“It is next to impossible to grow the church without loving those outside the church.”
In Mere Christianity, C.S. Lewis writes:
“According to (the) longer scheme, there are seven ‘virtues.’ Four of them are called ‘Cardinal’ virtues, and the remaining three are called ‘Theological’ virtues. The ‘Cardinal’ ones are those, which all civilized people recognize … : ‘Prudence, Temperance, Courage and Justice.’ The ‘Theological’ are those, which, as a rule, only Christians know about … ‘Love (Charity), Hope and Faith, as defined by St. Paul (who placed love as the greatest of them all).’ … The word ‘cardinal’ has nothing to do with “Cardinals” in the Roman Church. It comes from a Latin word meaning ‘the hinge of a door.’ These were called ‘cardinal’ virtues because they are, as we should say, ‘pivotal.’”
Let’s take a look at these seven virtues in the context of growing the local church.
The business of the church. One dictionary defines prudence as, “A correct knowledge about things to be done or, more broadly, the knowledge of things that ought to be done and of things that ought to be avoided.”
Here is where the gift of administration is needed. A growing church must have a wise business administrator. It may need to be a chief hire. If prudence can be measured, it is by the use of finances. Prudence counts the cost.
“For which of you, intending to build a tower, does not sit down first and count the cost, whether he has enough to finish it—lest, after he has laid the foundation, and is not able to finish, all who see it begin to mock him, saying, ‘This man began to build and was not able to finish’?” (Luke 14:28-30)
The management of the church by good habits. Temperance is the maintaining of a constant right behavior—balance with no extremes. Lewis says that it is “not abstaining, but going the right length and no further.” It does not chase every new church fad.
“No longer tossed to and fro and carried about with every wind of doctrine, by the trickery of men, in the cunning craftiness of deceitful plotting.” (Eph. 4:14)
The uncompromising meekness of the church. Lewis says, “Courage is not simply one of the virtues but the form of every virtue at the testing point, which means at the point of highest reality.”
Courage is not “rushing in where angels fear to tread.” Nor is it standing on the traditions of the church. It is an uncompromising commitment to the Word of God, not arrogantly, but in humility.
“But sanctify the Lord God in your hearts, and always be ready to give a defense to everyone who asks you a reason for the hope that is in you, with meekness and fear.” (1 Pet. 3:15)
The equitable relationships of and in the church. Justice goes beyond fairness. It is treating people and entities rightly.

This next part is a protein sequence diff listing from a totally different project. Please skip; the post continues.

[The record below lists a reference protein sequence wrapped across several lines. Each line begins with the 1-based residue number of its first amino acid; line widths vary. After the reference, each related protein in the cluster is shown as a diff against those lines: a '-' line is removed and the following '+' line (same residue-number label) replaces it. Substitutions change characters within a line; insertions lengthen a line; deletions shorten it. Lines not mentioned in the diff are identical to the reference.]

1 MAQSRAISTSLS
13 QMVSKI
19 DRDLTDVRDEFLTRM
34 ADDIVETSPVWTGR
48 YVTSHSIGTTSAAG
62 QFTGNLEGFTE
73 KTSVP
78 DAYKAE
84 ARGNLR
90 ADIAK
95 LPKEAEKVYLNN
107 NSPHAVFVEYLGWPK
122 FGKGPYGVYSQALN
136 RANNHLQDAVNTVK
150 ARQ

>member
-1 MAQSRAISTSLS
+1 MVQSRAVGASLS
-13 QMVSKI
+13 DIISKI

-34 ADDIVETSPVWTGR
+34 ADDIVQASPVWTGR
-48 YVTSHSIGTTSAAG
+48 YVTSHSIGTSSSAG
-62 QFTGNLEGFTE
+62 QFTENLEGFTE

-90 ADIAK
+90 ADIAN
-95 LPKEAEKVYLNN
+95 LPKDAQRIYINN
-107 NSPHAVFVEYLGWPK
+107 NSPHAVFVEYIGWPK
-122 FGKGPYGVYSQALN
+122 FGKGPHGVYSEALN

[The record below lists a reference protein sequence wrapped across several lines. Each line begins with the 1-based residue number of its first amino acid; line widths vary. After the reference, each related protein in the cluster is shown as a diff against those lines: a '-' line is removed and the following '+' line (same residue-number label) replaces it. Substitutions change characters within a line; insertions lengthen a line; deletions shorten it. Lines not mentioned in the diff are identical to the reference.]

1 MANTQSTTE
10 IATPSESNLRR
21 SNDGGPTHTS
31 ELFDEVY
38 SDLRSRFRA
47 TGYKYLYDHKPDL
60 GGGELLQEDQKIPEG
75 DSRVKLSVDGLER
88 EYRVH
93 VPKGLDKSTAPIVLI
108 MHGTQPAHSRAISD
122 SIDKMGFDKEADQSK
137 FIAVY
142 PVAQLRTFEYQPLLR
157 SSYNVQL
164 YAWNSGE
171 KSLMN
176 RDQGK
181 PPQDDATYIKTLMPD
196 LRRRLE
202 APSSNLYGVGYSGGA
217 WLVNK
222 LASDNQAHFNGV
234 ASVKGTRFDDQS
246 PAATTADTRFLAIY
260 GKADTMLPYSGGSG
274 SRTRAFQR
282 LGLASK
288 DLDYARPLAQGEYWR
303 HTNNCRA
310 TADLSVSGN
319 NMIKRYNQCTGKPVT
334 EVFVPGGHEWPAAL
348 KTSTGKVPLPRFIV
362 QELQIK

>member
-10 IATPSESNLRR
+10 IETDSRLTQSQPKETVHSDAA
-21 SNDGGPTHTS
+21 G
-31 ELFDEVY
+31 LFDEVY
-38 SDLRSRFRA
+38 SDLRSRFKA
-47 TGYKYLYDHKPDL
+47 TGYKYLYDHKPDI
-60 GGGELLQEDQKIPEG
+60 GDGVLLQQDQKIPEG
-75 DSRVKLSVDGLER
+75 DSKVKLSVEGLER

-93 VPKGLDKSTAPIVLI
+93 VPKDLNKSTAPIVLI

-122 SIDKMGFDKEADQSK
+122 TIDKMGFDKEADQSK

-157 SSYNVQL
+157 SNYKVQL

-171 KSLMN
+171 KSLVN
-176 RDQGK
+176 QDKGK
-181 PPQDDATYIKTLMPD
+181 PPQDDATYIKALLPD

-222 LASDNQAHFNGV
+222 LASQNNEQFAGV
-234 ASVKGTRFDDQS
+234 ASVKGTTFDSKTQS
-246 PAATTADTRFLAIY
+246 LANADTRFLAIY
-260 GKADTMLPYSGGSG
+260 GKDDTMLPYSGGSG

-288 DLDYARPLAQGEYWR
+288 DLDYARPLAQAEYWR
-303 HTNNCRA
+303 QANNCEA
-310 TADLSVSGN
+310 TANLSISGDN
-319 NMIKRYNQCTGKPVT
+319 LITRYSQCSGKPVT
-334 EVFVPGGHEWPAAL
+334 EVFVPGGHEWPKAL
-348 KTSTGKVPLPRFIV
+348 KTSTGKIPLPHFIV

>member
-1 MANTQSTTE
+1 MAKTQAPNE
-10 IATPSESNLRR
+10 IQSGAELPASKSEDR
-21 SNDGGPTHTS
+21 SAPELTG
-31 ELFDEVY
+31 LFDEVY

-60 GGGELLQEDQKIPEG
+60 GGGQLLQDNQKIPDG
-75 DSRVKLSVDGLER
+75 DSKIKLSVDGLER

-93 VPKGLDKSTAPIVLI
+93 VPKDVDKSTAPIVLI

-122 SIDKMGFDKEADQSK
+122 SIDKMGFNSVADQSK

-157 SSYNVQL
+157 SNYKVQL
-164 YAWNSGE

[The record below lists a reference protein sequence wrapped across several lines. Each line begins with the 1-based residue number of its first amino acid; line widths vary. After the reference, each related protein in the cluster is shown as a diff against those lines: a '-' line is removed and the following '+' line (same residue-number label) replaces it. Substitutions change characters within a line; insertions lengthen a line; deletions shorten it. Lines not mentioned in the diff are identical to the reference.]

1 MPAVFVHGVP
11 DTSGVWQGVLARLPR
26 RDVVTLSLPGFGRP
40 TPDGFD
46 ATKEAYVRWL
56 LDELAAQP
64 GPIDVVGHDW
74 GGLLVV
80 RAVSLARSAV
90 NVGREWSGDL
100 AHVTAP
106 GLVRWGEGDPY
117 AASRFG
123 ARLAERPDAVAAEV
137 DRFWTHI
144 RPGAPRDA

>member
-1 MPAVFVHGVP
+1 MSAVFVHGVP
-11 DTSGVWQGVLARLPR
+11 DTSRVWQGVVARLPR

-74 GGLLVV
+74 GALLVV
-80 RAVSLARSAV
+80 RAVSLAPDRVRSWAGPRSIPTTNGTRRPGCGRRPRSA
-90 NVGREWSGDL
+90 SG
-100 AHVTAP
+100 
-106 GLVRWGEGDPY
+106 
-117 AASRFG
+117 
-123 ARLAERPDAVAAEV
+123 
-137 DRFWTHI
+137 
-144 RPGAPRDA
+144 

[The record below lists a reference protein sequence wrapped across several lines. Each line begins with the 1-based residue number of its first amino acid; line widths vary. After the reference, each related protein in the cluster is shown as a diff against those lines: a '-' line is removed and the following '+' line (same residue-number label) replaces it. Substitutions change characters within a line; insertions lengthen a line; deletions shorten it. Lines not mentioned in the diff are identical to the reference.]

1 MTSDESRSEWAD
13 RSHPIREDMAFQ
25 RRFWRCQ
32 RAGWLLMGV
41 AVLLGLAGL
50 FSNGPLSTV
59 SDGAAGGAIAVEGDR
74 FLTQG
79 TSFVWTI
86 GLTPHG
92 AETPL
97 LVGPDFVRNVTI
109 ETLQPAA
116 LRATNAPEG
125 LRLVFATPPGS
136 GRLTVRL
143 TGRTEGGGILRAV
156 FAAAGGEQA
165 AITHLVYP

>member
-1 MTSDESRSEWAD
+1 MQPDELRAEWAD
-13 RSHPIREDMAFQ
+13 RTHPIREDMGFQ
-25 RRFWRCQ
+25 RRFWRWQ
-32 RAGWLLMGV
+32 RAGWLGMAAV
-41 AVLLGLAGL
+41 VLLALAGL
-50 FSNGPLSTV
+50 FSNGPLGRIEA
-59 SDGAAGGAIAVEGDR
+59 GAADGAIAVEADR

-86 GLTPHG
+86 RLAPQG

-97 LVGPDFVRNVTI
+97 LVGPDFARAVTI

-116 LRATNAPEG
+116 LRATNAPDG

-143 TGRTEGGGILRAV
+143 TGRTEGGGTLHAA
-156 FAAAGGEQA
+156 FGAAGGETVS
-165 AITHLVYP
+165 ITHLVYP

Give honor to whom it is due, not being a respecter of persons. It is the rightly judging of things, events, and doings without judging people. The church is to be the place where it is noted: “Behold the proud, his soul is not upright in him; but the just shall live by his faith.” (Hab. 2:4)
The mode of the church. Faith goes beyond simply believing that what we are doing is right. We know that faith must have an object, and that object is Christ. It is not faith in a denomination, faith in a congregation or faith in a pastor; it must be directed to Christ alone. The message of the church is to compel faith in Christ: the believing and trusting and obeying of his gospel.
The vision of the church. Hope is the desire for something, together with the expectation of obtaining it. It supersedes positive thinking—it is right thinking, by trusting in God and his Word. Maybe the saddest words in the Scriptures are “no hope.” A church may recover from the loss of any virtue, except for this one. Hope, like faith, must have an object and that object remains Christ. Without hope, as without vision, the people perish.
7. Love (Charity)
The call of the church. If we get this virtue wrong, we nullify the rest. All the other virtues, as with the Law and the Prophets, hang on this.
“You shall love the LORD your God with all your heart, with all your soul, and with all your mind.’ This is the first and great commandment. And the second is like it: ‘You shall love your neighbor as yourself.’ On these two commandments hang all the Law and the Prophets.” (Matt. 22:36-40)
The greatest asset in the church is that we love one another. However, I have likewise seen that the greatest weakness in the church, with regard to growth, is that we love one another, but only one another. It is next to impossible to grow the church without loving those outside the church. Without love, the virtues of prudence, temperance, courage, justice, even, faith and hope become no more than the laws of man, godless rules by which we attempt and fail to live. Therefore, remember: “The greatest of these is love” (1 Cor. 13:13).
The cardinal and theological virtues can and should be the hinge upon which the doors of church growth turn. But let us never forget that Christ is the true door. Therefore, let us make sure that we are attempting to enter in by the right door.
“Jesus said to them again, ‘Most assuredly, I say to you, I am the door of the sheep. All who ever came before Me are thieves and robbers, but the sheep did not hear them. I am the door. If anyone enters by Me, he will be saved, and will go in and out and find pasture. The thief does not come except to steal, to kill, and to destroy. I have come that they may have life, and that they may have it more abundantly.’” (John 10:7-10)
Tony Foglio is a pastor, church planter, businessman and author of Discover the Bible: Journey Through the Bible As It Was Meant to Be Read (Thomas Nelson, 2004). For more information, go to DiscovertheBible.com.